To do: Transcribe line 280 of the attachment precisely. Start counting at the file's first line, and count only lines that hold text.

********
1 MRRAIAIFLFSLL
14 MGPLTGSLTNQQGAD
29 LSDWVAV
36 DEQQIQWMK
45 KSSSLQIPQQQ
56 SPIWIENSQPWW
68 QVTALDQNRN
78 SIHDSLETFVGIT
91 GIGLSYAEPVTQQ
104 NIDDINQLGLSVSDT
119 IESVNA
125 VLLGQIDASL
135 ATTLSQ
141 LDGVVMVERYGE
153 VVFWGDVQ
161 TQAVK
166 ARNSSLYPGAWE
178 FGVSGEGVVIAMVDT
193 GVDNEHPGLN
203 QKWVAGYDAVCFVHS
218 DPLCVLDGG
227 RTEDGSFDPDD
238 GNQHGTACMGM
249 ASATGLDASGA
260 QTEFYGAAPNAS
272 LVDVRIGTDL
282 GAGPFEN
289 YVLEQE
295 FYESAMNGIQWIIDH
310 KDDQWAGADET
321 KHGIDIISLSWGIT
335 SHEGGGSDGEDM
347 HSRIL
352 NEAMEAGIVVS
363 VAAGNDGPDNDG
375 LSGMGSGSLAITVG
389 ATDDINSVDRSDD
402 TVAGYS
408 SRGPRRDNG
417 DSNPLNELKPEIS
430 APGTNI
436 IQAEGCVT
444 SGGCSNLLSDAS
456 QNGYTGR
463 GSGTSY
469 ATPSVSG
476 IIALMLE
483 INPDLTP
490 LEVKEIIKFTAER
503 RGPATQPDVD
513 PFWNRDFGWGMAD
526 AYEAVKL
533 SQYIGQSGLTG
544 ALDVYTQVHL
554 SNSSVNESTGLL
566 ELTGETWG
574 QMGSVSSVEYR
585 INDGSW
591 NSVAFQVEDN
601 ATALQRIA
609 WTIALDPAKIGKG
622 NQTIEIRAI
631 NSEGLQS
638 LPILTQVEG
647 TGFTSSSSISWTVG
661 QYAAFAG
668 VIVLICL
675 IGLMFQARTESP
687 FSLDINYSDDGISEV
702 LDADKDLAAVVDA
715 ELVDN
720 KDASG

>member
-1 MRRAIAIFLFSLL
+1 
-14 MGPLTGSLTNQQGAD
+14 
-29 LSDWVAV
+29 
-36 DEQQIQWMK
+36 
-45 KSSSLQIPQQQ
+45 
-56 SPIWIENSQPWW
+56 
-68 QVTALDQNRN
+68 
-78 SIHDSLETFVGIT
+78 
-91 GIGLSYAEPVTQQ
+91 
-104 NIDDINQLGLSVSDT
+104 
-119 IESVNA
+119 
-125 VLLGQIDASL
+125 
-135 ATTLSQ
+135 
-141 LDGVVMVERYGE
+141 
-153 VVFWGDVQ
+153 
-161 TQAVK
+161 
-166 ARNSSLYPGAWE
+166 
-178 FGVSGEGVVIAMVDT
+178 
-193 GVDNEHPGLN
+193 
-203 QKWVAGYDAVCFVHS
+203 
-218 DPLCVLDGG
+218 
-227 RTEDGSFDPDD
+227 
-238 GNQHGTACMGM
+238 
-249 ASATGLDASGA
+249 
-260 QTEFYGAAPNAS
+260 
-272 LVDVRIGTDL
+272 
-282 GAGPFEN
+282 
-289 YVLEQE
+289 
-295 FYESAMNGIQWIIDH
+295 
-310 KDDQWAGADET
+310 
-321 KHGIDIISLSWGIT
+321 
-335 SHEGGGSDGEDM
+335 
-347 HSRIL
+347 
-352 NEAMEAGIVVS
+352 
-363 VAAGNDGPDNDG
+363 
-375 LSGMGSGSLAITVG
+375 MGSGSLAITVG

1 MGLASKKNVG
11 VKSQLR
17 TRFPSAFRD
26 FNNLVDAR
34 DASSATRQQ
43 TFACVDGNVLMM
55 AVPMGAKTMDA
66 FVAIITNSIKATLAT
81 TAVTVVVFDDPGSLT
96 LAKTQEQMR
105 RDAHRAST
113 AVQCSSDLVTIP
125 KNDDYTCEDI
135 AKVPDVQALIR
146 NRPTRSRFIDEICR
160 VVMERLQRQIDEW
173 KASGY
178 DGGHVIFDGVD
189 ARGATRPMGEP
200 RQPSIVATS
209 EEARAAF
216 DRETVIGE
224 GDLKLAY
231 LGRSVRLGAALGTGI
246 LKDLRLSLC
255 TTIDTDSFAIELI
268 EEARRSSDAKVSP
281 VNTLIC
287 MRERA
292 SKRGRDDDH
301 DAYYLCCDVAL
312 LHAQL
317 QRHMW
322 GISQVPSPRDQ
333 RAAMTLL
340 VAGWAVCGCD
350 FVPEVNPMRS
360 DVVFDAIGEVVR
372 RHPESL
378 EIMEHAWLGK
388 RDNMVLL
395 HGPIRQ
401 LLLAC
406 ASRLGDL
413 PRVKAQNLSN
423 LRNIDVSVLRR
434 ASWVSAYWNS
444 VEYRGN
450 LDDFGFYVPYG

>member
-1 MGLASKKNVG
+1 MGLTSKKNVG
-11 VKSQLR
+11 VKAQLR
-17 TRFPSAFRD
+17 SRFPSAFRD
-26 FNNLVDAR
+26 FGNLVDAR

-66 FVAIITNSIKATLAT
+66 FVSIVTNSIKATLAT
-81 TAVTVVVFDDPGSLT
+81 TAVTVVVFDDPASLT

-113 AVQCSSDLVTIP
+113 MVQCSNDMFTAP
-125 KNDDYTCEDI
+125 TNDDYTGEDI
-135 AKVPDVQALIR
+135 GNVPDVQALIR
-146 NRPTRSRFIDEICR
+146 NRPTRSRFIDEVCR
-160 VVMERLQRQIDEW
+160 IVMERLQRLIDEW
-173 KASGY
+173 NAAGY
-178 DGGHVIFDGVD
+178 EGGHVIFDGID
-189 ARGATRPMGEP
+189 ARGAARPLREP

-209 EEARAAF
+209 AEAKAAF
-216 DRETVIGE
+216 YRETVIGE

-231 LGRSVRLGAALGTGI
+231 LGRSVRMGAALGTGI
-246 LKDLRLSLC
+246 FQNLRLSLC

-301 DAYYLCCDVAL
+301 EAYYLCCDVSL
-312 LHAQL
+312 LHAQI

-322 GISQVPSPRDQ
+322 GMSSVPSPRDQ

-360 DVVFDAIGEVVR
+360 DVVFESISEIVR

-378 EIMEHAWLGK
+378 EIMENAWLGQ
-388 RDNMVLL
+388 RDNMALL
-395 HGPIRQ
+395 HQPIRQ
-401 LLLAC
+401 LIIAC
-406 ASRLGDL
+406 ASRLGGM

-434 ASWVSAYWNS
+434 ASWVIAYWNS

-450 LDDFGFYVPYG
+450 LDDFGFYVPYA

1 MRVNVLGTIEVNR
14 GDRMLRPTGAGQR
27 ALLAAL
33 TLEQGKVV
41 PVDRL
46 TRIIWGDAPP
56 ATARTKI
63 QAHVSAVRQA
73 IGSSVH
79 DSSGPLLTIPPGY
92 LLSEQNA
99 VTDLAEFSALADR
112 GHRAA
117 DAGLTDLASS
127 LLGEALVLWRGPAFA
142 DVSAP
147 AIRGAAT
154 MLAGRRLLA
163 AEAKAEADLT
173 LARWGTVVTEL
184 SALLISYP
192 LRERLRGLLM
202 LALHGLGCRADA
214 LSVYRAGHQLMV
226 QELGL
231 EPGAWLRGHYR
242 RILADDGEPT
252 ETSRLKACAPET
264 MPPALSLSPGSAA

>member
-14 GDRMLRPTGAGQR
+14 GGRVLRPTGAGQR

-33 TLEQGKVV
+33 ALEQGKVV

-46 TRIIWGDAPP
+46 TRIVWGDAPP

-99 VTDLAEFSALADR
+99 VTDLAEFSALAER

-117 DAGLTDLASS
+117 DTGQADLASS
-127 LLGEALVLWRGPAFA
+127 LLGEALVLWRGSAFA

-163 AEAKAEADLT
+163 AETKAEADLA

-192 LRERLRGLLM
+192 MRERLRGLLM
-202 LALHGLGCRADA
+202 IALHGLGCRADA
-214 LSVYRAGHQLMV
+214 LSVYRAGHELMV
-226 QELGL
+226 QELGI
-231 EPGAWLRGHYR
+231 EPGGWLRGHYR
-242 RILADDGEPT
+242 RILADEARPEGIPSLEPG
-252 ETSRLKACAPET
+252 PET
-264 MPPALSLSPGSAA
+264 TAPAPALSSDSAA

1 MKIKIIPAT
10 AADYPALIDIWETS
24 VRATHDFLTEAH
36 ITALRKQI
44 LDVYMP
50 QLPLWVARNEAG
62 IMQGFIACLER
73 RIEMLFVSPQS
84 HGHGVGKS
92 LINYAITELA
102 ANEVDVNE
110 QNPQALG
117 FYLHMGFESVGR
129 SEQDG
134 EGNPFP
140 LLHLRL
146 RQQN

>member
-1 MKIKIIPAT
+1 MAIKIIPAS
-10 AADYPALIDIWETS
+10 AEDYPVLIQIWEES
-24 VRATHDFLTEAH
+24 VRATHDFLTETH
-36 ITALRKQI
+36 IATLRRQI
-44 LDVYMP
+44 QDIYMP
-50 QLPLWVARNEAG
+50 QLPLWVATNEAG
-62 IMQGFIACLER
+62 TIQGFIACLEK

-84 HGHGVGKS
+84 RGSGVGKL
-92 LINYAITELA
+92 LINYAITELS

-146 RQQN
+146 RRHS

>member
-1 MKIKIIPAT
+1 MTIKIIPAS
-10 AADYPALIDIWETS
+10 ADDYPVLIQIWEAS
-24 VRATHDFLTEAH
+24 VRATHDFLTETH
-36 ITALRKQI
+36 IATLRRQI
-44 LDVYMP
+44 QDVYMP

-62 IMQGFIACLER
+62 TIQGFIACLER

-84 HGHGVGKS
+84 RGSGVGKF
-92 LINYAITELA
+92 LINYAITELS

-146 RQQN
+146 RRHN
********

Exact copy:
242 RILADDGEPT